Do not mistake support with Attention seeking
I'll give a personal example. As the clock ticked closer to panel time, I started to question if I had the right to be a speaker. Ironic, really, but not surprising, though I had hoped I would be able to at least keep from being paralyzed. Nope. Sometimes I can pull myself out of these moments, sometimes I can't. That afternoon was a huge "can't," so I turned to my support: the hub.
The hub could have easily told me I was overreacting (because I started to cry) and that everything would be fine and to just get over it, but he didn't. He chose to be that support, to be empathetic, and that empathy is what kept me from caving in.
Do Not generalize mental health with jerks
The heart of the issue that came up during the panel was the question of when does support become extortion. It's a very valid question, but not one that should be answered with the broad generalization that anyone not seeking professional help is just an attention seeker. That type of response is not helpful and can feed the negative stigma associated with mental health.
My response: Do not confuse toxic friendships and relationships with someone suffering from mental illness. I know this is easier said than done, but I really feel like this piece by Miss Misery breaks down the difference between someone just needing extra support and jerks:
The dilemma, in my mind, boils down to this: when you’re ill, the minimum amount of help you need may be more than the maximum amount your loved ones can give. Are you a jerk for asking for that help?
I think the answer to these questions is definitely no, it doesn’t make you a jerk just to ask for extra sympathy and attention where your mental illness is concerned. However, to avoid being inconsiderate or thoughtless, one key condition must be met: you must make an honest and genuine effort to minimize how much you take from your caregivers. A sick person demands patience; a sick person who’s also a jerk demands unnecessary patience. For example, someone who has been conditioned that their caregivers will get them anything they want and abuses that privilege is probably behaving like a jerk.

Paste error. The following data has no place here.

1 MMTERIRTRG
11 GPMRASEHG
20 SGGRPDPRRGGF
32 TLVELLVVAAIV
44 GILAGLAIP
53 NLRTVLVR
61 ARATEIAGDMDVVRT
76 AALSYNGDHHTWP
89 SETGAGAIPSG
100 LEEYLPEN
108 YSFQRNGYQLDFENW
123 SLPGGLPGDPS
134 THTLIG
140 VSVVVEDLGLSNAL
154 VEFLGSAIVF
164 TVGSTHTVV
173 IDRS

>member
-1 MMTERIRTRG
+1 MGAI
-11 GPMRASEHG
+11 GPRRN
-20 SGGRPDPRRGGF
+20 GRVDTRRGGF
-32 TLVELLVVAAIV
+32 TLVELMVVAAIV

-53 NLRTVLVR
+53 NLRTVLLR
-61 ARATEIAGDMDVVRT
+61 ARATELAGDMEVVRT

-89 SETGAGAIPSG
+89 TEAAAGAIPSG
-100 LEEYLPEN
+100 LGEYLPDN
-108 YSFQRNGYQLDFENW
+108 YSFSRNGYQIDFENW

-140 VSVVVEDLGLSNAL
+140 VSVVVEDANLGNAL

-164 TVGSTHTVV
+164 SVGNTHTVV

The key concept that separates jerks from the truly needy, then, is lack of consideration for the person in the support role. For example, when a mentally unsteady person frequently needs to talk to a family member about their problems, they’re just doing what they have to in order to survive. That doesn’t make them a jerk; it’s just an unfortunate circumstance wherein someone has to suffer.
Being someone's support, or caregiver, is not a glamorous job. There's a reason I have thanked my hub in my books as the person who "spends time with me in the abyss." If you struggle with understanding the difference between actual jerks and someone just needing extra support in order to survive, then please go read Miss Misery's post: "People With Mental Illness Are Jerks."
Do not contribute to the negative stigma of mental health
A public platform, like a panel at a convention, is a powerful tool to help bring awareness and is not the place to be dismissive or make broad generalizations about mental health. Panelists should not be judgmental and should instead demonstrate understanding and awareness of people's suffering.